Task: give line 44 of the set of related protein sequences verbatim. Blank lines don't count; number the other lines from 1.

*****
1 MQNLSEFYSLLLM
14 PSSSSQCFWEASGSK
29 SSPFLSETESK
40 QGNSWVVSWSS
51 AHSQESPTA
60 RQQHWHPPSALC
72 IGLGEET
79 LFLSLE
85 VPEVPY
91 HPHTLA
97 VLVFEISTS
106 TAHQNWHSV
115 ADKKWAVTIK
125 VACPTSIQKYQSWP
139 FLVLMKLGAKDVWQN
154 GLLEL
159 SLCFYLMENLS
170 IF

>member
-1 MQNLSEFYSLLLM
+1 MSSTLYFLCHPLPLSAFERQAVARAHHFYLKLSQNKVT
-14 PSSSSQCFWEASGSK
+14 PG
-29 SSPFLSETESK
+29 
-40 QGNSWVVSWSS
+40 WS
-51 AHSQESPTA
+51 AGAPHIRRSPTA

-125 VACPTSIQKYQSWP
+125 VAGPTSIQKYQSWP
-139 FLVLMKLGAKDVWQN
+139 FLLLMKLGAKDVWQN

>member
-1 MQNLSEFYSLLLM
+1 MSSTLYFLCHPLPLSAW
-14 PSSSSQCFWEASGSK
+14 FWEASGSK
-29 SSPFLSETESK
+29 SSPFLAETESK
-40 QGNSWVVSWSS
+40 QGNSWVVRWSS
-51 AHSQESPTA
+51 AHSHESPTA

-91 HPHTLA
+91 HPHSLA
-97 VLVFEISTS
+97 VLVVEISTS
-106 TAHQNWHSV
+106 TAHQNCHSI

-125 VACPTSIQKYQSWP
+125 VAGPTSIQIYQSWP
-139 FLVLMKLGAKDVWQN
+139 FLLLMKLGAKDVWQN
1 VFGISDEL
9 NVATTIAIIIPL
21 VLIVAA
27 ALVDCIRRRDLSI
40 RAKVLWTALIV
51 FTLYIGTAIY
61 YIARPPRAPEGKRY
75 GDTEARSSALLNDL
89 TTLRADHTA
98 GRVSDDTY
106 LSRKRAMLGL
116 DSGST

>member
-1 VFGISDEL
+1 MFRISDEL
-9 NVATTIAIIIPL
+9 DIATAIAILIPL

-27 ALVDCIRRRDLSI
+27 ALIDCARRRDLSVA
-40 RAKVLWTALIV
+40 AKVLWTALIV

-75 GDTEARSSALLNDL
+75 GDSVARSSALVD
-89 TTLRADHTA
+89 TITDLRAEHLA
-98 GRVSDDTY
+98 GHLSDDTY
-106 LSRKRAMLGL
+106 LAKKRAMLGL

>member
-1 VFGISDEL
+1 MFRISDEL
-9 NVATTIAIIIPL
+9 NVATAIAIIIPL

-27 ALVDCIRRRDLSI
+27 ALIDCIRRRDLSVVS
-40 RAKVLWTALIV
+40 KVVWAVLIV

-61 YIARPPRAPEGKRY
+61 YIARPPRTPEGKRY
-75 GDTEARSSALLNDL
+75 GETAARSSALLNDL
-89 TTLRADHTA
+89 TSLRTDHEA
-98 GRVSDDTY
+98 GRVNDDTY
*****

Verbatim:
+51 AHSHESPTA